The 49ers could use an infusion of talent in their secondary, and former All-Pro cornerback Richard Sherman on Thursday indicated he’s interested bringing a former Seahawks teammate into the fold.
“Would I love to play with Earl V. Thomas III? Sure,” Sherman said when asked about the Seahawks’ pending free-agent safety. “I would love to. I would love to have him back in the locker room, but I’m sure he’ll have a plethora of opportunities, but I’m sure we’re gonna throw our hat in the ring.”
Thomas, 29, is expected to test the open market in the spring after failing to agree to a long-term contract extension with Seattle. He’s recovering from a broken leg suffered against the Arizona Cardinals in September but would fit nicely in a 49ers secondary that could use another veteran presence.
The 49ers are expected to have roughly $64 million in cap space in 2019, according to Overthecap.com, which ranks eighth in the NFL. Thomas would likely command something in the neighborhood of $13 million per season, which would be tops in the league at the position with Chiefs star Eric Berry, who signed a six-year, $78 million contract last February.
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“I think this is a pretty attractive destination as is, but money is the best recruiter,” Sherman said. “I’ll go give the best recruiting pitch, but if they say, ‘Hey, we’ve got $7 for you,’ that’s not going to matter. And I could do the worst recruiting pitch and if they pay him like a top player, money talks.”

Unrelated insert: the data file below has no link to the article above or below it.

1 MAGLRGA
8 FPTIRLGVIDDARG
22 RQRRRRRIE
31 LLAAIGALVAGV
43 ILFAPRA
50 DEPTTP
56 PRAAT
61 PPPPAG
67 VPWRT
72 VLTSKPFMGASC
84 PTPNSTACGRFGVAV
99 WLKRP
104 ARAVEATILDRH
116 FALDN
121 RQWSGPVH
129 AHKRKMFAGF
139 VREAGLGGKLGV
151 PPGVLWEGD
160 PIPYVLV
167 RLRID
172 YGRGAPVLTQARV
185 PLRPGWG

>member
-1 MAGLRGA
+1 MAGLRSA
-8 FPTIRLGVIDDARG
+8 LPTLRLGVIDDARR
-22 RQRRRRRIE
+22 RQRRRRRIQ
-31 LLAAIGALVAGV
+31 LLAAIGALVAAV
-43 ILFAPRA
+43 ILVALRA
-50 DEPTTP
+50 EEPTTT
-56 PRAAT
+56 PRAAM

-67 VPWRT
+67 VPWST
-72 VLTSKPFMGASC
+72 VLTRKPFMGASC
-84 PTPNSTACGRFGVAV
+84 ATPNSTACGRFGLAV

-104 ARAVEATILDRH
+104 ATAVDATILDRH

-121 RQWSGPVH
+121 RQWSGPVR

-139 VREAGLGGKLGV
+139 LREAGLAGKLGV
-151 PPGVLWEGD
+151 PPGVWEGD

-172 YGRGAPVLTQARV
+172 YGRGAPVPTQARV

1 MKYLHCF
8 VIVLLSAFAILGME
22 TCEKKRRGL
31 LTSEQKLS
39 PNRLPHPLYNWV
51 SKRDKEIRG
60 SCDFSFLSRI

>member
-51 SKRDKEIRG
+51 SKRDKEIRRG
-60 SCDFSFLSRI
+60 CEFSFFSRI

The 49ers run the same defensive scheme as Seattle under former Seahawks assistant Robert Saleh. Thomas would provide much-needed stability at the back end, where the team has used five players at free safety this season: Adrian Colbert, Jimmie Ward, D.J. Reed, Jaquiski Tartt and Antone Exum Jr.
The lack of continuity has been a significant issue throughout the season, but the defense has stabilized over the past month, with Exum and rookie Marcell Harris starting the past three games together. They form one of nine safety combinations used this season.
“When you get continuity and guys playing the same over and over again ... you just get comfortable and you understand each other. You know how you’re going to play things. You know how to play off of each other,” Saleh said. “There’s more trust where people can just get lined up. Through repetition, you gain trust. Through repetition, you get more confident that you can align and not have to worry about other people aligning.”
Thomas is a six-time Pro Bowler and three-time first-team All-Pro. He has 28 career interceptions, while the 49ers head into Week 17 ranked dead last in the NFL with two.